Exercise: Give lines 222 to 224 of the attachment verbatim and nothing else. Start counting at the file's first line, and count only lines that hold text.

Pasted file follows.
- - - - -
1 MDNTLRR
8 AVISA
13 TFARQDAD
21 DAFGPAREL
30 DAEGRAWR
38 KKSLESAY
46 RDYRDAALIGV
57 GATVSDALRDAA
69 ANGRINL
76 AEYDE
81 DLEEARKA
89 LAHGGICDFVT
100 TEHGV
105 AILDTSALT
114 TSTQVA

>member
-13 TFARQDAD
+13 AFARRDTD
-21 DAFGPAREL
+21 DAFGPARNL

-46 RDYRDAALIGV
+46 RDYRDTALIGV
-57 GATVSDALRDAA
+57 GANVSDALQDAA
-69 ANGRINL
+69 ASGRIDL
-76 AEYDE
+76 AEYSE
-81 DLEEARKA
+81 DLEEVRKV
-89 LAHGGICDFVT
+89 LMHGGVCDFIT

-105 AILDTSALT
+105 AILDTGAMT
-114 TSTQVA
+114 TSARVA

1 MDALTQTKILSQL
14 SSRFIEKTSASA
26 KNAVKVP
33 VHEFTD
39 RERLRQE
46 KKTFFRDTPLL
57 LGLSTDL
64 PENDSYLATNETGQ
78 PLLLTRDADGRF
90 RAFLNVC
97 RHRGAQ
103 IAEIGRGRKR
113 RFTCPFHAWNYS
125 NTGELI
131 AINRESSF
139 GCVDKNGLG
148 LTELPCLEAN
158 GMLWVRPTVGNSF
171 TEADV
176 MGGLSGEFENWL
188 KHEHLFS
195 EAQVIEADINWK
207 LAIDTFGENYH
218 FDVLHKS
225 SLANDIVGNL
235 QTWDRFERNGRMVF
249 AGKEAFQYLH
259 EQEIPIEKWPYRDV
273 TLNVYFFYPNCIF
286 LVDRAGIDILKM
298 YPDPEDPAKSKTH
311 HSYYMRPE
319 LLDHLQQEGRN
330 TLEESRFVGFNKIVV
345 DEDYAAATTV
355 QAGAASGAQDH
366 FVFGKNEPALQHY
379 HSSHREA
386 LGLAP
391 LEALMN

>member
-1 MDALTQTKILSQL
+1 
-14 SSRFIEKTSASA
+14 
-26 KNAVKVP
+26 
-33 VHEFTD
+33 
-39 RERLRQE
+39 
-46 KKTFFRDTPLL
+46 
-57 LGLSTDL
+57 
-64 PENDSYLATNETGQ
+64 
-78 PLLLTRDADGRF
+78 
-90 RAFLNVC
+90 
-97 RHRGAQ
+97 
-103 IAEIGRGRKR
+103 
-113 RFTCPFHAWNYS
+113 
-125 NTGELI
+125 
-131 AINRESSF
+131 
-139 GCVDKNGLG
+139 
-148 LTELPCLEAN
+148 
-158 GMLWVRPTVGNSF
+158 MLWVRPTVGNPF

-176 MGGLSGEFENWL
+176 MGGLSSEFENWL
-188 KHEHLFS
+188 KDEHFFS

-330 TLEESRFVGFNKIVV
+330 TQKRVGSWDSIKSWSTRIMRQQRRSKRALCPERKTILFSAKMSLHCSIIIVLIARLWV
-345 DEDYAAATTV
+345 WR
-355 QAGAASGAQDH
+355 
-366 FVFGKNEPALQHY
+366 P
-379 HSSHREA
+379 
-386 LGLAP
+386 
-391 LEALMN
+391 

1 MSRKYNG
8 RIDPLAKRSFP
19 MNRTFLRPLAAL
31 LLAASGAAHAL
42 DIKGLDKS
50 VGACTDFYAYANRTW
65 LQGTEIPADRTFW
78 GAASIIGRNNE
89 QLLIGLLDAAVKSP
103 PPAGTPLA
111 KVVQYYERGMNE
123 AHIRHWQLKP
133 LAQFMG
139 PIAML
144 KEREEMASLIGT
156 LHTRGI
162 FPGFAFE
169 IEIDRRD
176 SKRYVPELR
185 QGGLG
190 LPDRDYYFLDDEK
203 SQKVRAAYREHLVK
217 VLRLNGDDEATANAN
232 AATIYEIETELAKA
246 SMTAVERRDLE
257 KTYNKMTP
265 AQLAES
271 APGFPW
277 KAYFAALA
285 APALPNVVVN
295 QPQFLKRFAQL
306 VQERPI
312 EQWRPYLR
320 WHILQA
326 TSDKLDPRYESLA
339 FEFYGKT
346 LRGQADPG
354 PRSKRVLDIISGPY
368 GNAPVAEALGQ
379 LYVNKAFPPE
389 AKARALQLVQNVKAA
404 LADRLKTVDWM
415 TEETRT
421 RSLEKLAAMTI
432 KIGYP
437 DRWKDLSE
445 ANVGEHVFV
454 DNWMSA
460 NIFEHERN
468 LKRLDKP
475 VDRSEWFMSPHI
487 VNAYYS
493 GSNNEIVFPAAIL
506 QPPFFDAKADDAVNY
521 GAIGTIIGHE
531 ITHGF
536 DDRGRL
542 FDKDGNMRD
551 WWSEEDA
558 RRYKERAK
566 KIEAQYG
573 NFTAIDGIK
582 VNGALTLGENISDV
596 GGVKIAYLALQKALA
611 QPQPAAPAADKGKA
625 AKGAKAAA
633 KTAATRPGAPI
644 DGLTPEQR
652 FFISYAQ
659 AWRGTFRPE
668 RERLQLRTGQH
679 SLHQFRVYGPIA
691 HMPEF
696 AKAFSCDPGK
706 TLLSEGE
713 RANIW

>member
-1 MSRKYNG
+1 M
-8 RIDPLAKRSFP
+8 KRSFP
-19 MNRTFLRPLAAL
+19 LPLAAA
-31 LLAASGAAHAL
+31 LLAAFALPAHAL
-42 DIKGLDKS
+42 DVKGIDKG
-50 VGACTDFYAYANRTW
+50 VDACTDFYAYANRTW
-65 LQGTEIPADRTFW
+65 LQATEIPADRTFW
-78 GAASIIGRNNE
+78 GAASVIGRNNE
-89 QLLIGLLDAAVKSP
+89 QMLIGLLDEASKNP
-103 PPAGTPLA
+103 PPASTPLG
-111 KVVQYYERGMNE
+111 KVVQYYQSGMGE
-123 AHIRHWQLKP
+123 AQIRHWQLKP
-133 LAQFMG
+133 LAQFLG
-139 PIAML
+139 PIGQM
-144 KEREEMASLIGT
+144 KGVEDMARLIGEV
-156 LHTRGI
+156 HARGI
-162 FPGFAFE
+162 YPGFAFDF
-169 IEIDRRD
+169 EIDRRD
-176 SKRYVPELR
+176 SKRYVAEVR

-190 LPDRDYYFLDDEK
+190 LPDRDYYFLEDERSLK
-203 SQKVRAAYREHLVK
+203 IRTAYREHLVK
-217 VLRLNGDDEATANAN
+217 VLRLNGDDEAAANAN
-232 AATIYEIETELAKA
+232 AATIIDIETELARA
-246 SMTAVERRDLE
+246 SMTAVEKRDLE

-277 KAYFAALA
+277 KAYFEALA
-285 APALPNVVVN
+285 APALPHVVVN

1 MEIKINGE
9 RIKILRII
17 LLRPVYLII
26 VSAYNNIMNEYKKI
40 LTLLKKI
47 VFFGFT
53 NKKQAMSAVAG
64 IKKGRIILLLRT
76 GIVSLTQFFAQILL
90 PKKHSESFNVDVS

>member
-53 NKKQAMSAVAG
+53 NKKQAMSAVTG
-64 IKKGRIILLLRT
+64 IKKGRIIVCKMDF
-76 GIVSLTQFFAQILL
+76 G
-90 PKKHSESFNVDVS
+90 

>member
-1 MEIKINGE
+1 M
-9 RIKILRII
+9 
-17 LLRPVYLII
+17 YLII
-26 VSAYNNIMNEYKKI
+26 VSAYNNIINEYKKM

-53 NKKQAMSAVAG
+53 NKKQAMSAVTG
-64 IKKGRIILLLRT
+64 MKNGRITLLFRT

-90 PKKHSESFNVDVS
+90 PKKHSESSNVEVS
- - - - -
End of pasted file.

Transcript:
+65 LQATEIPADRTFW
-78 GAASIIGRNNE
+78 GAASVIGRNNE